A psychedelic onslaught in one of the Netherlands' most beautiful cities...

At its absolute best, psychedelic rock can be among the most transcendental of art forms; a group of musicians going for it with face-melting guitar licks, banshee-screams and drones ad infinitum is truly a sight to behold.

Whilst all too many plastic psych bands wear their ‘psychedelicness’ on their ruffs, when you do come across a group in this genre that do more than just pop songs with reverb it can be one of music’s truly great spectacles.

In the city of Eindhoven, in the south of The Netherlands, last weekend, a number of psychedelic rock combos assembled for the second annual Fuzz Club festival, and the results were marvellous. Yes, like any ‘psych fest’, you had your fair share, a minority this time round, of deadbeat duds playing reverbed-up snore-pop in the vain of the Brian Jonestown Massacre (so much blood on their hands), but so often the bands just got it right.

Fuzz galore! Kraut-rock jams that stretched into eternity! Freak disco! Fuzz Club Festival brought the very cream of the psychedelic crop to the Effenaar – a building which, in England, would definitely be a public swimming baths, but in Eindhoven was a monolithic cathedral of noise and wah.

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Kikagaku Moyo waft on stage at 11pm on Saturday – the headliners, if you will – and you can just tell immediately by the cut of their jib that these boys haven’t even listened to the Brian Jonestown Massacre, or the Dandy Warhols (not even 'Bohemian Like You'). The Japanese quintet’s set is devoid of reverb; the cleanest, most precise guitar music you’ll ever hear. They craft delicate stage jams almost unaware that they’re playing to an audience.

So gorgeous are the guitar lines, so satisfying are the occasional percussion klangs, so intuitive is their game, that the whole of the venue – nay, the whole of Eindhoven – transcended in one moment together.

Earlier that night, Iceage march on to the main stage, having travelled from the other end of the psychedelic spectrum. Having forged their earlier careers as lippy punk saviours, they’re now a fully fledged mind-bending unit – Elias Ronnenfelt has his hair down to his shoulders, and the group are dressed in immaculate blouses, a kind of skewiff outlaw chic.

Johan Wieth hammers an angry fist down upon his guitar, and stamps malevolently on a pedalboard that now looks like a starship interface; the Danes batter their way into a version of ‘Hurrah’, from album #4 ‘Beyondless’, that sounds like Sonic Youth after a week on the vodka redbulls. It is the best that they have ever sounded live, and considering they’ve spent a decade as the go-to “you’ve got to see ‘em live” band, that’s quite the statement.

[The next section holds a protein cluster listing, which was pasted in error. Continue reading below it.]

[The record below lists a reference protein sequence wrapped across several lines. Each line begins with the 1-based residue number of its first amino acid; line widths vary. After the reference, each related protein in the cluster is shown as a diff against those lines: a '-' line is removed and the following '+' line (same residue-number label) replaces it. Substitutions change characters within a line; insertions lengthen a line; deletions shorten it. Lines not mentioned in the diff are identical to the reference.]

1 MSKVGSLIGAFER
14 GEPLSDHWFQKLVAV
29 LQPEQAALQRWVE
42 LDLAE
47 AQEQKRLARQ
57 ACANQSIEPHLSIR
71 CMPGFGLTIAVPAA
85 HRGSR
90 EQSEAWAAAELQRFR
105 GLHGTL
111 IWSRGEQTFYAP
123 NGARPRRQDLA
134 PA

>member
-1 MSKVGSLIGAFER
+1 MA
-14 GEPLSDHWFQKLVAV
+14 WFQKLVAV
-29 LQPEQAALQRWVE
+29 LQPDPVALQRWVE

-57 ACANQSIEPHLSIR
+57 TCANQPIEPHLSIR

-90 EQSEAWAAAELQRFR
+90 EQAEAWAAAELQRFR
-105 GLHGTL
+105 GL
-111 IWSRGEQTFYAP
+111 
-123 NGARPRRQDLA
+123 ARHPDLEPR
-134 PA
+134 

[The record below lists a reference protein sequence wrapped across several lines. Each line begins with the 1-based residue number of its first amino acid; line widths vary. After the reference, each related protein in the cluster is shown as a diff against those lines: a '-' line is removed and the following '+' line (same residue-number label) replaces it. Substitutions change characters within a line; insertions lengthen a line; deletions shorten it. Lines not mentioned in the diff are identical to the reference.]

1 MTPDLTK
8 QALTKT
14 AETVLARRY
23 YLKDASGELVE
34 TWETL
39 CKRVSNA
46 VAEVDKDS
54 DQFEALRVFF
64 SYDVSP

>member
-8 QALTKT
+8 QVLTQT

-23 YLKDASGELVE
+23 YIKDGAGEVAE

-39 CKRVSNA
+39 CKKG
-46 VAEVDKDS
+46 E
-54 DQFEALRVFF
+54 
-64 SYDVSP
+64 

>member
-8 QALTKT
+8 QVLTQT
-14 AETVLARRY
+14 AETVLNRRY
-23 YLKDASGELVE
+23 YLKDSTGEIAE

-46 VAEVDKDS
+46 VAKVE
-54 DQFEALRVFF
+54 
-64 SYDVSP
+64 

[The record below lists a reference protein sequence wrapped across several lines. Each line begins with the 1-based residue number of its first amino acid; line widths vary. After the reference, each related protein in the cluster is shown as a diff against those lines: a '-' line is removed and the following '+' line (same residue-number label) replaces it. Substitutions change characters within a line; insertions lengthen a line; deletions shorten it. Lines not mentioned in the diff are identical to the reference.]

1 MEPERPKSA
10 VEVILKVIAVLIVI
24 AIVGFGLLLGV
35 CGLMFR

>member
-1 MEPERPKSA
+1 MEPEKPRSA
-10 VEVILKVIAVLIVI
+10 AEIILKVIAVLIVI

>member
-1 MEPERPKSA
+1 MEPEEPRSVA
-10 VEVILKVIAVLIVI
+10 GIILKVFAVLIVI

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Evening sometime and all that is clear is Tess Parks is one bad motherfucker; her songs all start with one emotive, swirling guitar idea, and which she jams out over and over, and over some more. Velvety guitar twangs like a Modern Lovers tape left out in the sun meet a piercing vocal that sounds like the first coffee and cigarette of the day feels. Hazy and husky, her music echoes through the Effenaar’s main hall like nothing else, as she piles into a particularly gorgeous version of ‘Cocaine Cat’.

It’s the night before and London titans of the scene The Oscillation stand on the venue’s smalled stage in their battle formation. There are three of them, but they make the noise of a whole nation rising up again the bland. The trio’s rhythm section spend the vast majority of their set locked into zippy motorik grooves, while the group’s leader Damian Castellanos makes so many horrific alien screams on his guitar at once that it feels like something unholy is about to come out of the ground.

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Indeed, something unholy being summoned from beneath the ground is something that threatens to happen all weekend. Vuelvetoloca blast through some gnarled stoner metal, fit for the devil themselves, whilst Teeth of the Sea combine dark, dank beats with a hypnagogic trumpet meltdown in what is potentially the weekends strangest set.

But it is at 3am on the Saturday, when Portugese noiseniks 10000 Russos, whose 2017 album 'Distress Distress' is already somewhat of a lost classic, that I realise thus; something unholy has indeed been summoned out of the ground, and it is a power trio from the Iberian Peninsula.

There are ultimately an endless list of highlights from this year’s Fuzz Club Festival in Eindhoven (I’ve not even mentioned costumed crusaders Lumerians and Snapped Ankles), but the main takeaway is this; when a bunch of musicians get together with their own unique ways of expanding the consciousness through sound, the results can be well and truly Earth shattering.

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Words: Cal Cashin

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